Yoga Instructor Shares 3 Gentle Poses That Can Help Alleviate Constipation

Stressful day? There's a yoga pose for that. Sore back? There are a few for that, too. What about when you're struggling to use the bathroom? Everyone has experienced the uncomfortable symptoms of constipation at one point or another. And with 25 to 45 million people suffering from irritable bowel syndrome, according to About IBS, it's really no surprise that constipation is the most common complaint doctors hear in regard to the gastrointestinal tract (per Johns Hopkins Medicine).

We know that upping our water and fiber intake can help when we're backed up, but sometimes our bodies need a little extra push. That's where yoga comes in, says Lindsay Monal, registered yoga teacher and curriculum director at YogaRenew Teacher Training, the largest online yoga teacher training school worldwide.

"As a practicing yoga teacher, I'm guilty of thinking yoga can help with basically any ailment," Monal explains. "So often, most of the symptoms we're having are a result of an unbalanced diet, lifestyle, or excessive stress. Yoga can help bring awareness to the areas in our bodies and lives that we may be ignoring, and through this consciousness, we can work to cultivate a greater sense of ease, on the toilet and off. Yoga can help us reduce stress, and certain physical postures can support in stimulating our digestive system." In an exclusive interview with Health Digest, Monal details how yoga benefits the digestive system and walks us through poses that can ease stubborn constipation.

Pose 1: Apanasana

"Apanasana, literally translated as 'downward moving' or 'wind relieving' pose, is the number one yoga posture that comes to mind when students are struggling with constipation," Monal explains. "It's a super accessible posture that just requires you to hug your knees into your chest while lying down on your back."

So when we get the familiar feeling that nature is calling, that is the defecation reflex at work (per Healthline). When stool makes its way to the rectum, causing tissues to stretch, a signal is sent to the brain, which triggers the defecation reflex. In response, our internal sphincter loosens and our external sphincter tightens, as our body prepares to evacuate the bowels. However, sometimes these reflexes aren't working as they should. Therefore, belly massages or gentle yoga poses, like Apanasana, can help to encourage them.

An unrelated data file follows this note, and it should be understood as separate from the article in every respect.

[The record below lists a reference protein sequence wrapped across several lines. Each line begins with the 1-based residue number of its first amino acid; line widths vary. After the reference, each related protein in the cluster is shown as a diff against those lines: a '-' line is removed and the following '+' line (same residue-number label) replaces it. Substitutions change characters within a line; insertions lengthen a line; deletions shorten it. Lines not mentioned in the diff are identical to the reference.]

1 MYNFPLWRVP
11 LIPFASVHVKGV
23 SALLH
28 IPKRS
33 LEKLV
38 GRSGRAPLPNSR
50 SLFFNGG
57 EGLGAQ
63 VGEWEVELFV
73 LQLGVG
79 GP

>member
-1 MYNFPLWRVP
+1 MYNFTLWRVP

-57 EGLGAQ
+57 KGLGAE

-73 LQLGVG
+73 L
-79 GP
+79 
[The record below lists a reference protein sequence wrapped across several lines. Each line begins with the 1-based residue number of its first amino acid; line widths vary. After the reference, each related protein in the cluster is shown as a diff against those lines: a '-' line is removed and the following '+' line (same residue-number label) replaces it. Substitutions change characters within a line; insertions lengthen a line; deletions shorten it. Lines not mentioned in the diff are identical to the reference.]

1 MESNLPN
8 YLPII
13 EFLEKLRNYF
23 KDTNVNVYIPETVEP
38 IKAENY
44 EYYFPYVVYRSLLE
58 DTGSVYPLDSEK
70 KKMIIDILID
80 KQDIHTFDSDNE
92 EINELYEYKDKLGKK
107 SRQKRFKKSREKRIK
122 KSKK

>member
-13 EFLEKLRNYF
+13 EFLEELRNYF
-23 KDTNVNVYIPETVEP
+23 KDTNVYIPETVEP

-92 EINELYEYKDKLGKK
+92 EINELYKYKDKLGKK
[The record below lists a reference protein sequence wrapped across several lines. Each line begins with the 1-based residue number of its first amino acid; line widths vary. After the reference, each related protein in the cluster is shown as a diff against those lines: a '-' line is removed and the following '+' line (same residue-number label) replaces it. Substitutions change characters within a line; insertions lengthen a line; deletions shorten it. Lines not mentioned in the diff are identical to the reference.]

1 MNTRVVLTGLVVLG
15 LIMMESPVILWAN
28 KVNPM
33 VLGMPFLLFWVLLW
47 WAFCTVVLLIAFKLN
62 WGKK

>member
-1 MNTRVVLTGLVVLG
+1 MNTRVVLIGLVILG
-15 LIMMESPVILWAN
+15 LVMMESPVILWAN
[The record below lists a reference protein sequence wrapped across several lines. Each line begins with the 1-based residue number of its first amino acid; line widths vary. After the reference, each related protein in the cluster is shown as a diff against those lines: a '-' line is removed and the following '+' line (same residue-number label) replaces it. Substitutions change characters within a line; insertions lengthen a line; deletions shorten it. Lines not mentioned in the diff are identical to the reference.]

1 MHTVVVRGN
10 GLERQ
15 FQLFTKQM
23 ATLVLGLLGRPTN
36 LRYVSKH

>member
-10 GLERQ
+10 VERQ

"In this shape, you're gently constricting the abdominal organs and helping to relieve tension in the muscles of the pelvic floor. Try this posture for a few breaths to help yourself initiate a bowel movement," explains Monal.

Pose 2: Jathara Parivartanasana

Fortunately, transitioning from the Apanasana pose to this second one, known as Jathara Parivartanasana, should be simple. "Keep your knees together as much as you can while dropping both knees over to the right. If your knees can't stay stacked comfortably, slide a blanket or pillow between your knees for additional support. Try to keep the opposite shoulder grounded on the earth and you'll really feel the twist along your whole spine," according to Monal.

Intestinal ischemia — a condition characterized by reduced blood flow to the intestines — occurs for several reasons and can impact how our intestines function, according to Mayo Clinic. When the small or large intestines are affected, constipation can follow.

Luckily, swiveling around can help. "Twisting to the right first follows the natural direction of your digestive system and will help clear any blockages in your intestines," Monal notes. "After your right side twist, repeat the posture on the left side for the same amount of time to really wring your body, and any stuck waste out."

Pose 3: Salamba Bhujangasana

"After your twist, flip yourself over and find Sphinx pose, Salamba Bhujangasana, a supported backbend," Monal instructs. "To find sphinx pose, come to lay face down on your floor or mat. Slide your elbows directly under your shoulders or just slightly in front of them. Press down into your forearms to lift yourself up as you draw your shoulder blades together and down your back. Press the tops of your feet, legs, and hips down into the mat as you find your backbend. Try not to dump your weight into your lower back, but instead, consciously work to distribute the curve of this backbend through your whole spine."

After putting a little pressure on the digestive tract with the first two poses, monal says, "This posture is great to help stretch the front line of the body and create space through the abdomen. In this pose, the pressure placed on the abdomen helps to activate the digestive organs, while also relaxing the nervous system."

For yoga beginners, Monal suggests being careful and not overextending your body. "If something hurts, or feels like it's too much for you, back off, you know yourself best," she explains.

To learn more about online yoga teacher training visit YogaRenew. You can also connect with Lindsay Monal and YogaRenew on Instagram for more yoga tips.